Editor’s note: This article is a re-run as part of our countdown of top stories from the past year.
Your cover letter and résumé have gotten you in the door. Now comes the dreaded interview.
Some hiring managers and potential bosses might want to throw you a curveball; others might opt for a jolly chat.
Just in case, it’s best to come well prepared. Here are five common questions and directives that form the foundation of most PR job interviews:
1. Tell me about yourself. Give a succinct and short overview of your career, focusing on your more recent positions. Discuss why and how you got into PR, what you love about it, where most of your client experience lies and what your interests are. They might also ask about your personal life—often to spark a conversation—so tell them about your top hobby, that amazing restaurant you went to last week or your favorite music genre.
2. Why do you want to work here? This is your potential employer’s discovery question to see how much research you’ve done. That means doing your homework beforehand. Be specific. Look at their case studies, their blogs and their social media feeds. Key on the parts that interest you, whether it’s their client base, the vibe you get from their office culture or even what you’ve heard from other people. It’s perfectly acceptable to say: “You work with some really cool clients, and it looks like a great place to work. I saw the campaign you did with X.” Ask about it, so you can feed off each other’s excitement and enthusiasm.
3. What are your strengths and weaknesses? This is a bit of a panic question, but a simple one to prepare for. Have some achievements ready to illustrate what you’re good at. When it comes to weaknesses, please don’t say, “Perfectionism.” That’s a transparent dodge. Instead, think of a negative you’re addressing—not something that raises flags (e.g., chronic lateness), but something along the lines of “I tend to be a bit of a ‘yes’ (wo)man and can take on too many tasks.” Then explain how you’re working to resolve that weakness.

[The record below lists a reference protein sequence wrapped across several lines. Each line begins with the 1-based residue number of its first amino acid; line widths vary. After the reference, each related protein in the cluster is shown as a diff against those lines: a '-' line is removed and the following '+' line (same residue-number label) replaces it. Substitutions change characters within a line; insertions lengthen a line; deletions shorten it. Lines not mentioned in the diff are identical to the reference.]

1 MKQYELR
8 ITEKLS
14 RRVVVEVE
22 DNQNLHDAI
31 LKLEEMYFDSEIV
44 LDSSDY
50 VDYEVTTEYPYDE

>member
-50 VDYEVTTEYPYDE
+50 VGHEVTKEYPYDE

4. Tell us five relevant media contacts you hold for our clients—quickly. If you’re an expert in a particular PR sector, you might be asked to name some of your contacts. Make sure you’ve checked Gorkana to get those names right, as well as their affiliations, because it’s likely your interviewer will also know them.
5. Why did you leave? Why do you want to leave your current role? If you’ve been in your company awhile and are looking for a change of scenery, tell them that. It can get tricky, though, if you’ve left a company or agency because of a culture clash or if you’ve been there less than a year. Most people leave their jobs because of opportunities for progression (or a lack thereof), the working environment or their manager, and that can be hard to explain. Be candid, but avoid negative language about your previous/current employer. Try your answer out on somebody, and hone it until you’re comfortable explaining your situation.
Finally, don’t panic if you can’t answer a question right away—or at all. It’s OK to pause, think a moment and even ask them to clarify or repeat the question. It’s fine to say, “I don’t know,” rather than making something up on the spot. Honesty is always valued.
Just remember: Even if they’re the CEO of a massive international organization, they’re still just people, so try to relax and build a rapport.
A version of this post first appeared on the Hartigan Recruitment blog.